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Dublin: 12 °C Thursday 17 October, 2019
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'Why was the medical card taken from our son who has a rare disease?'

The Coyle family say that it would cost over a thousand euro every month just for the basics to care for their son.

THE PARENTS OF a young boy with a rare disease have appealed to the HSE to reinstate their son’s medical card.

Annette and Declan Coyle have launched an online campaign drawing people’s attention to their son’s plight.

Last night, they appeared on the Saturday Night Show to speak about their son Alexander (10), who was the first person in Ireland to be diagnosed with Mowat Wilson Syndrome.

The syndrome means he has a profound intellectual and physical disability, which brings life-threatening problems and seizures.

He is hospitalised often and is also tube-fed.

Declan Coyle tweeted a photograph of his son in hospital recently to raise awareness of his situation. The photograph was taken when Alexander was in hospital after a very serious seizure.

He is now at home and no longer in intensive care.

Medical costs

Annette Coyle told the Saturday Night Show that the medical card would have paid for the syringes used to provide Alexander’s medication, all of the equipment associated with the feeding pump, nappies and more.

Alexander is in a special part of the house that his parents added on to their own home. They said they are now left to source all the equipment that the HSE would previously have helped them source.

They brought in a week’s worth of some of the equipment to the show:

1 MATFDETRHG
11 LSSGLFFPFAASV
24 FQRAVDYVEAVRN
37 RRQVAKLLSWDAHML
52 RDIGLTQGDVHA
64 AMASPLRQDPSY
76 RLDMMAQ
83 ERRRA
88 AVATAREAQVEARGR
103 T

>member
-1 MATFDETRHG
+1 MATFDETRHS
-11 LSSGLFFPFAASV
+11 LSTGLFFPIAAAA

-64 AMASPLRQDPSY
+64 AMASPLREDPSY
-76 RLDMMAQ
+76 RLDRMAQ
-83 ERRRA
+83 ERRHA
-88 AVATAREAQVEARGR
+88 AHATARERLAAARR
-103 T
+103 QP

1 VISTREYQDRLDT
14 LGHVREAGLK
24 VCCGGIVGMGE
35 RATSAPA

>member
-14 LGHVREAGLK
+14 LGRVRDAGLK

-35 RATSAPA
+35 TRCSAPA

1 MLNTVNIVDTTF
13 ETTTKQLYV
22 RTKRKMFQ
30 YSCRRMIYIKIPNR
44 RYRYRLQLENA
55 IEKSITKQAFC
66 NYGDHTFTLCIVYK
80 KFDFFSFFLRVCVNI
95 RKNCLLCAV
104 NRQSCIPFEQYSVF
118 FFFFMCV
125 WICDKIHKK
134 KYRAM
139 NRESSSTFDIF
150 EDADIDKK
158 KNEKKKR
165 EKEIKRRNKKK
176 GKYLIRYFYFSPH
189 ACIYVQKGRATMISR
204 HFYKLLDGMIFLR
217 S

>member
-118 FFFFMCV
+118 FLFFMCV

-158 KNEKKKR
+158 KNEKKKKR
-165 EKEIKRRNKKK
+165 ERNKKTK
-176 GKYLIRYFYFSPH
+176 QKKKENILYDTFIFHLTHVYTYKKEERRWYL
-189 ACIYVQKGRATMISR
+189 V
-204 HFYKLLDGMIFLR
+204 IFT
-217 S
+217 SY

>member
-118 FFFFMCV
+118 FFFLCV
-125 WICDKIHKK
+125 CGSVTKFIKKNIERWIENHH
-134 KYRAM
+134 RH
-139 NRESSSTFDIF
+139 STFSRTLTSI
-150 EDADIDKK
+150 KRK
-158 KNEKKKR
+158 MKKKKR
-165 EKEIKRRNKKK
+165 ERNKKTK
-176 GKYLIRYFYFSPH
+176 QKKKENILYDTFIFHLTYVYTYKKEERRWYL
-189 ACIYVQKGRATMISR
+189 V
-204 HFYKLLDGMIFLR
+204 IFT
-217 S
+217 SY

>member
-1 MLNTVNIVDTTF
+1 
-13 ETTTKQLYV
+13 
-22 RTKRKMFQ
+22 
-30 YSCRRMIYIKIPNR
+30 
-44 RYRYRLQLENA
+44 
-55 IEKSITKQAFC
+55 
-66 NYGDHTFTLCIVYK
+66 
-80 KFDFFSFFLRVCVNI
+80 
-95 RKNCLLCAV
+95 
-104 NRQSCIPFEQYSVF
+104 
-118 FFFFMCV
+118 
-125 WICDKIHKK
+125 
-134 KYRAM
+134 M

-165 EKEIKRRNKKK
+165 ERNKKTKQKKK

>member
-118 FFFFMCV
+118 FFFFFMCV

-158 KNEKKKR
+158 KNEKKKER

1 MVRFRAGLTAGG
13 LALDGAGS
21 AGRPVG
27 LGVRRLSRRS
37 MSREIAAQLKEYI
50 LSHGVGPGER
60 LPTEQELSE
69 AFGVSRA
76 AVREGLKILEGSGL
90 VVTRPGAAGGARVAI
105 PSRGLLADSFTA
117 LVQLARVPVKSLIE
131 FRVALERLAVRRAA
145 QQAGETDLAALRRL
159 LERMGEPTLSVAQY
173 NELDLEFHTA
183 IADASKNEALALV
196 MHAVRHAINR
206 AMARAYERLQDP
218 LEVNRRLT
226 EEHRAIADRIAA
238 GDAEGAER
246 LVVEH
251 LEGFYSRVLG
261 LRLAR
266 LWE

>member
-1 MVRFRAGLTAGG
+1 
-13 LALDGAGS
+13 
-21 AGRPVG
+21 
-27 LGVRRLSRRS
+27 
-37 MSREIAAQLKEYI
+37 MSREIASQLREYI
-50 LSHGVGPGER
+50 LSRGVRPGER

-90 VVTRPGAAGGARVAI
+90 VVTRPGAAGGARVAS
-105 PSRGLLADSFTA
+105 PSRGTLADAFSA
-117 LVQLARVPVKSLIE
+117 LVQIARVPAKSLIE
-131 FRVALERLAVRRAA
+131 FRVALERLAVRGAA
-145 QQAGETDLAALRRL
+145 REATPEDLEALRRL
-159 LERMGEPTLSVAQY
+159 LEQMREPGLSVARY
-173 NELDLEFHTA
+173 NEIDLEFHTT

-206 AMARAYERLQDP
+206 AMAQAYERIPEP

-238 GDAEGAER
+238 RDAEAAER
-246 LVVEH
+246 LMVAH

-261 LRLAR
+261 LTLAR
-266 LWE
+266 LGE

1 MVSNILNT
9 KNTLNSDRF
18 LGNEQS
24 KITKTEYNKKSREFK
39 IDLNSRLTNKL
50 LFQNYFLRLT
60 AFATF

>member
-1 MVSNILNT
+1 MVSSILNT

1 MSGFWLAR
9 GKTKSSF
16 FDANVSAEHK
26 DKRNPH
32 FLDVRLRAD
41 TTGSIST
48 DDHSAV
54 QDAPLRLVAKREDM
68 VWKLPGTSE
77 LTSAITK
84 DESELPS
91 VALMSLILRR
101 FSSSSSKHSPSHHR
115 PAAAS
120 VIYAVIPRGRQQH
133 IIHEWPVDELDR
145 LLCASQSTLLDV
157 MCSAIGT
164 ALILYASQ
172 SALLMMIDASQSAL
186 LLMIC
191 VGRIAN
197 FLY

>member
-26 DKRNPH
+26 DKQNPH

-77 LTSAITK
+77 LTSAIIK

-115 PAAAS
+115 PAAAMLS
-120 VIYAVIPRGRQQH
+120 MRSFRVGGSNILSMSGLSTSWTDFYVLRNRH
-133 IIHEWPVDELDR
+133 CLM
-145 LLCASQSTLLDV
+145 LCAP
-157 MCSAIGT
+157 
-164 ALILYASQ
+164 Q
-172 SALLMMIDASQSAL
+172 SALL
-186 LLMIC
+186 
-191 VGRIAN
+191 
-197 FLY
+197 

alexander coyle

They were told by letter two weeks ago that their son had been denied a medical card, and wasn’t eligible for a GP card. It was suggested that the family should look into a long-term illness card.

“The fact of the matter is there is no more information you can really give them – they have got it all and yet now we’re into more form filling to get it,” said Annette of the HSE.

Declan said he put the photograph of his son online because “basically I was in shock, I couldn’t believe it”.

He said that “the strength of a nation is how they look after their most vulnerable”. “If this is what the nation has become, it is just appalling,” said Declan.

He said people have expressed anger and disgust to him “that we take our most vulnerable and sickest people and this is how we treat them”.

Annette said that if they had “pots of money” they would not go through the process of applying for a medical card.

“We don’t want to be a burden on the State,” she said.

Annette said that for the most basic items needed for their son, the cost is at minimum €1100 per month.

They said that they could put him into State care, which would cost the State hundreds of thousands of euro, but they do not want to do this.

“It has been hugely upsetting for us,” said Annette.

The level of care and the expense of it – unless you were a multimillionaire, really it’s just not doable.

She added that “so many people are facing this problem, they are so exhausted by what goes into caring for the child they the don’t have the energy” to appeal after a medical card is revoked.

To watch the interview, go to the RTÉ Player.

Read: Government accused of targeting people with Down Syndrome in medical card removal>

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